Paul Stephenson was Lancashire’s local lad made good, a career police officer who set out to be the coppers’ copper, who put more bobbies on the streets in Blackpool, and backed resort initiatives such as community beat managers, praising “high calibre” policing in the town.
The tried and tested deputy took over from the UK’s first woman Chief Constable, Pauline Clare, when she retired from the Lancashire force in 2002 to channel her 36 years experience into assisting executives and businesses.
He became a policeman of the people, too, no stranger to PACT (Police and Communities Together) events in Blackpool, here for the opening of the new public inquiry desk at Bonny Street police headquarters, meeting visiting bigwigs at conferences in the resort, glad handing PCSOs and other officers alike.
This week Sir Paul stepped down from his £270,000 a year job as Commissioner of the Metropolitan Police, Britain’s most senior police officer, amid fears his association with PR consultant Neil Wallis, former deputy editor of the now-defunct News of the World, arrested last week on suspicion of conspiring to access voicemails, would “eclipse” the work of the Met.
Former News International chief executive Rebekah Brooks was also arrested on suspicion of conspiracy this week.
If the pen is mightier than the sword, Sir Paul, 57, has effectively fallen upon his; the highest-profile victim of the phone-hacking scandal that has ripped the reputations of press barons apart, and exposed the sordid methods allegedly used to extract the most sensitive information from vulnerable and high-profile victims alike.
Yesterday, news broke that assistant commissioner John Yates had joined our man at the Met in resigning too, leaving others to count the coppers left.
An official statement has yet to be issued by Lancashire Constabulary’s upper echelons, in recognition of the role Stephenson played there for so much of his career, although tributes have come from the Home Secretary Theresa May and others.
Sir Paul’s resignation ends a career so meteoric it gave – as a retired senior police officer puts it – “the rest of us nose bleeds just looking at it”.
His ambition knew no bounds, held up as a role model for others, he inspired Lancashire’s rookies and senior officers alike.
The message from the Bacup butcher’s son was clear: this is how fast you can rise, this is how far you can go. Today, in an austere age of cutbacks to police stations and officer numbers alike, the blow to morale caused by his self-inflicted fall from grace is immense.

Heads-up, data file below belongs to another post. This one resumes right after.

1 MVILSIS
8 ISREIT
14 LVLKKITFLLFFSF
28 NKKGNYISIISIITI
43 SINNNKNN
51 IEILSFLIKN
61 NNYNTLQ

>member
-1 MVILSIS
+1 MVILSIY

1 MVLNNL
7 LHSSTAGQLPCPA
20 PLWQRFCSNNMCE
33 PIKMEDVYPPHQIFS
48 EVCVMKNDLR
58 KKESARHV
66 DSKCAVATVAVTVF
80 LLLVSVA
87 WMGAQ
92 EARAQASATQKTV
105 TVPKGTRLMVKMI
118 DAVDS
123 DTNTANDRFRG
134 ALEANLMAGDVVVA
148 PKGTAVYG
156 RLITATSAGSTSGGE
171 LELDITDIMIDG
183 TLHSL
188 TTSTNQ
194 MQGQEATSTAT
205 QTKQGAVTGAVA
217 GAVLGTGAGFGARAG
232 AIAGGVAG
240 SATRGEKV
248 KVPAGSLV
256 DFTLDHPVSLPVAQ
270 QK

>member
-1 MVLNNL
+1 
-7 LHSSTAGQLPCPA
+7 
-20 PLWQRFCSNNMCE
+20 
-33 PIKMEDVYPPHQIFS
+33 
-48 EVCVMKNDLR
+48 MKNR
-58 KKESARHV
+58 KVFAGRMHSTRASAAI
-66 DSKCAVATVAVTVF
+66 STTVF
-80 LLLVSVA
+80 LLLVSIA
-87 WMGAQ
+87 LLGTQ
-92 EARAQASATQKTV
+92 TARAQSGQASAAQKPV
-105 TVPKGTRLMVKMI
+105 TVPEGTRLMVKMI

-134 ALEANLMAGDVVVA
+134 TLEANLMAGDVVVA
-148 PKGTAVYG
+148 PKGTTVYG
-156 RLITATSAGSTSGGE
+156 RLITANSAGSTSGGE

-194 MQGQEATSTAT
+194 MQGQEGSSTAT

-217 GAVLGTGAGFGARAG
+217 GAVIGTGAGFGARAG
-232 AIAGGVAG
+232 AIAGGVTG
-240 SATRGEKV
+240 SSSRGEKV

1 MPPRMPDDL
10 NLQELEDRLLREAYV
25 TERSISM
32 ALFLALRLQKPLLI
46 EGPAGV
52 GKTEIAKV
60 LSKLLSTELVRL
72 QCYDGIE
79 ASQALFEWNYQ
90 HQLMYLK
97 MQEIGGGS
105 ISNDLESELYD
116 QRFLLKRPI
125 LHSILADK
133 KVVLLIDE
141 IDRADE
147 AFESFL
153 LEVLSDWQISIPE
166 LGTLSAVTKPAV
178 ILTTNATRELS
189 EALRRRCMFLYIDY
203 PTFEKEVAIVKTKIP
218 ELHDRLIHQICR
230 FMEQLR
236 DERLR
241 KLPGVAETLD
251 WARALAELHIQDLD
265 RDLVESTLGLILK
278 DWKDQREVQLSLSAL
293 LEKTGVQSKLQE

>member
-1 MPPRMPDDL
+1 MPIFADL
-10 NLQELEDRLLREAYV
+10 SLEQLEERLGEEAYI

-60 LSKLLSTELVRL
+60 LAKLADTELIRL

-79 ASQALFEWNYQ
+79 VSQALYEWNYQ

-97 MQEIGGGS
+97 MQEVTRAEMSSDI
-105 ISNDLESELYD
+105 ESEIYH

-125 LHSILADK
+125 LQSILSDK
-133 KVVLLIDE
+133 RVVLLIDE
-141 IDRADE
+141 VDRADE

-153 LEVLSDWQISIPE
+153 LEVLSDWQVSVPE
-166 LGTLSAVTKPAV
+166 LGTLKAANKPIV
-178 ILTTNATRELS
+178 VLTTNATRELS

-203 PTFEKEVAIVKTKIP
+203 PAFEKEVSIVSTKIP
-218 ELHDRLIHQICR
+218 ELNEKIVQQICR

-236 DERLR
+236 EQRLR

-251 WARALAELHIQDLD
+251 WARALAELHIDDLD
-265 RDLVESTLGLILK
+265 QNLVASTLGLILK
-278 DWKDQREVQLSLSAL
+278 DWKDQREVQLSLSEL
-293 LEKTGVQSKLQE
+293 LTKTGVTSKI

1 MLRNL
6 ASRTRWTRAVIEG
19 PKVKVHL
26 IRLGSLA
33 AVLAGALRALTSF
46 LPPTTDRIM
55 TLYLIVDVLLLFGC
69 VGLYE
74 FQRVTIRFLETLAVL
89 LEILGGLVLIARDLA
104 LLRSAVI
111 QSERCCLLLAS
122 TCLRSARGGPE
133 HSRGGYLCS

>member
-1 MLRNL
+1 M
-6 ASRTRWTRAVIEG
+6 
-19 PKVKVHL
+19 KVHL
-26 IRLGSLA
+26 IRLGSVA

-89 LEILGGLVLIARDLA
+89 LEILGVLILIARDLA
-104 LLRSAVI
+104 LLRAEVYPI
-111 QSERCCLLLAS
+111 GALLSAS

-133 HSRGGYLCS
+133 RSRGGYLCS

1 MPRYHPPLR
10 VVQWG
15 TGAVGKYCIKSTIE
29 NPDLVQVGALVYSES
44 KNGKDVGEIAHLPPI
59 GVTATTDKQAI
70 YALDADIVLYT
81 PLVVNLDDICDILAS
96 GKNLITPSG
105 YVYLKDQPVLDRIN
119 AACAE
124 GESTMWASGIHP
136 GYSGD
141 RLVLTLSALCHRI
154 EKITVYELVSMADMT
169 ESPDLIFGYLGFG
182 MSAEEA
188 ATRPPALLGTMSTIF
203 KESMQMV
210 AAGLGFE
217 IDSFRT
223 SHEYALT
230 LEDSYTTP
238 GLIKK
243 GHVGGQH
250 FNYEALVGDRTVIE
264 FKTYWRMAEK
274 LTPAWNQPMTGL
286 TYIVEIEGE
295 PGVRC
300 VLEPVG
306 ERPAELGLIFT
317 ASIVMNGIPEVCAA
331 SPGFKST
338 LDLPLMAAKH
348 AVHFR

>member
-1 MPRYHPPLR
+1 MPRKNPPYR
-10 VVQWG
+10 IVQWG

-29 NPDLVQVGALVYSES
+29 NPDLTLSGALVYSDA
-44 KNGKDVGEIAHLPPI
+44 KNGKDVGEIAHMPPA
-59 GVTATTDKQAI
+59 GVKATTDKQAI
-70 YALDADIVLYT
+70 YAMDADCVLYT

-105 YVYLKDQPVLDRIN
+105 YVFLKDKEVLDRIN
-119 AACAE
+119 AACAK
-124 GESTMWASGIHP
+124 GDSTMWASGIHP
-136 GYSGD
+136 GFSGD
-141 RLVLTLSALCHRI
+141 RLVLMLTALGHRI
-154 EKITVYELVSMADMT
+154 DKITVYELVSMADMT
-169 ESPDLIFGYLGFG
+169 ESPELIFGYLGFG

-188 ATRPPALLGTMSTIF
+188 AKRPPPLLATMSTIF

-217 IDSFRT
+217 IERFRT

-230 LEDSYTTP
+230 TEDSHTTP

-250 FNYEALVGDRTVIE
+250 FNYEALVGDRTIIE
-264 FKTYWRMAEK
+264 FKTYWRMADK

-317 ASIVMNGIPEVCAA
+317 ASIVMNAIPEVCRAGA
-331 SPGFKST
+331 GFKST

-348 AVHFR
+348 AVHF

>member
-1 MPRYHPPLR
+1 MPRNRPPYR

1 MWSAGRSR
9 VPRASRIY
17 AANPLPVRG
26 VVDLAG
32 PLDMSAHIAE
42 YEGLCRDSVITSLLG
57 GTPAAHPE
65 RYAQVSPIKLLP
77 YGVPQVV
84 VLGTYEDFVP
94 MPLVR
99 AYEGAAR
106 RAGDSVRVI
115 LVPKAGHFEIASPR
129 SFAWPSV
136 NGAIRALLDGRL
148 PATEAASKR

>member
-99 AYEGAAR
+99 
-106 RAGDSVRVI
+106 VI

“Sir Paul was the man we all looked up to, the local lad made good,” says the retired Blackpool bobby, who wants to remain anonymous.
“I don’t think any of us would question his integrity. It’s his judgement that has been called into question. But he’s had the nous to realise that if he stays the speculation goes on. The buck stops at his desk.
“It must leave other senior officers very uncomfortable, those who should have passed information about hacking onto him sooner have been left exposed, which may go some way in explaining other resignations.
“He’s done the honourable thing. It should be a lesson to politicians and press alike.”
Sir Paul, known as “Rusty” to friends because of his perma-tanned appearance, was raised in Lancashire’s school of hard knocks, becoming a rookie cop in his native East Lancashire in 1975. He was fast tracked after being hand picked for a special command course at the Bramshill College in 1982.
Promotions came fast, sergeant in Bacup, inspector at Burnley, chief inspector in Colne. In 1987, he moved into the rarefied realms of research and development at Lancashire police headquarters, before bagging his own sub division, as commander, at Accrington.
Mr Stephenson stepped out of his Red Rose county comfort zone to serve briefly as a sub-divisional commander on exchange with the Royal Ulster Constabulary, before returning, in a similar role, in Preston.
His reputation for tough talking won him fans, when in 1999, at 45, he left one of the nation’s most demanding senior police jobs, as Merseyside Police assistant chief constable, to return to his home county, as number two to chief constable Clare, who had herself joined the Lancashire force as a cadet.
While Sir Paul settled straight in, Mrs Clare owned up to being considered such a “curiosity” by journalists that “the lady from The Times even asked what perfume I preferred”.
Sir Paul became her lieutenant through organisational and cultural reforms, ordered on the back of the public sector shake-up, and which also gave chief constables greater autonomy and budgetary powers – for which critics argue we are paying the price today.
Three years later, Mr Stephenson stepped into the chief’s shoes himself, courting the populist vote, vowing to target “burglars and drug pushers”, and draft in extra officers – paid for by the Crime Fighting Fund – to target street crime and disorder in Blackpool. He also backed Blackpool’s community beat manager programme.
At the time he declared: “Some of the policing being delivered in Blackpool is of the highest calibre.
“There are good initiatives and very sound leadership that have led to the Blackpool policing area receiving one of the best HM Inspection reports in the country. It is not just about bobbies on the beat. It is about local patch ownership and consistency of local officers.”
In 2005, he left for the Met as assistant to controversial commissioner Sir Ian Blair, received a knightood in 2008, and the top job in 2009.